Doctors knew the 17-year-old boy was suffering from a rare strain of cancer called Desmoplastic Small Round Cell Tumor, but were not sure how to treat him.
His parents — also doctors —wanted a second opinion. Delhi’s Rajiv Gandhi Cancer Institute (RGCI), where the boy was admitted, got in touch with a US medical centre.
The treatment changed but the patient’s condition didn’t.
Star Health Network, a small US health startup that had just signed an alliance with RGCI, had a suggestion. Would the institute like to try one of its allied partners?
Experts at Fox Chase, a Star partner, were tapped.
The boy is now getting the best treatment in the world near home in Delhi and showing signs of improvement.
Founded in 2008 by US doctors of Indian origin, Star is a global network connecting centres of excellence in the US to centres of need around the world.
It brought RGCI together with Precipio Diagnostics, which represents Yale, late last year, bringing India right up to the forefront of the worldwide fight against cancer.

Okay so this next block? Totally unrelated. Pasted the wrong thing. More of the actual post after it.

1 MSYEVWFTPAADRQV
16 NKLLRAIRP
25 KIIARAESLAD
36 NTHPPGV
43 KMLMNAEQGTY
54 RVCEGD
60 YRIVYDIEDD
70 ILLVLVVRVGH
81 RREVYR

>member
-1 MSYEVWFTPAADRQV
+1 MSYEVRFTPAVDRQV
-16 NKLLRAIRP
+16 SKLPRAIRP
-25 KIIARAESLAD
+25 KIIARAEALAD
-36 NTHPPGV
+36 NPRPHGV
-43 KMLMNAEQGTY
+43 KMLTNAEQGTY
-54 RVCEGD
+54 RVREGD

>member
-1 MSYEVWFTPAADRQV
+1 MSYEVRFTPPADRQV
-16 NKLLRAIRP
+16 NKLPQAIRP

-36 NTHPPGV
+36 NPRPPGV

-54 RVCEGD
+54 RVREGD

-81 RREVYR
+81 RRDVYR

“We saw this expertise at institutions such as Sloan-Kettering,” said Dr John Sanil Manavalan, one of the co-founders. “We wondered if the same expertise could be made available in India.”
He met Afzal Jamal Naiyer, a medical student from a Jammu and Kashmir school. By 2008, Naiyer was ready to branch out on his own.
He launched Star with Manavalan and others. It was a unique health startup. The Delhi cancer institute now has access to multi-gene cancer DNA testing, which is the newest weapon in the war against the dreaded disease due to the association.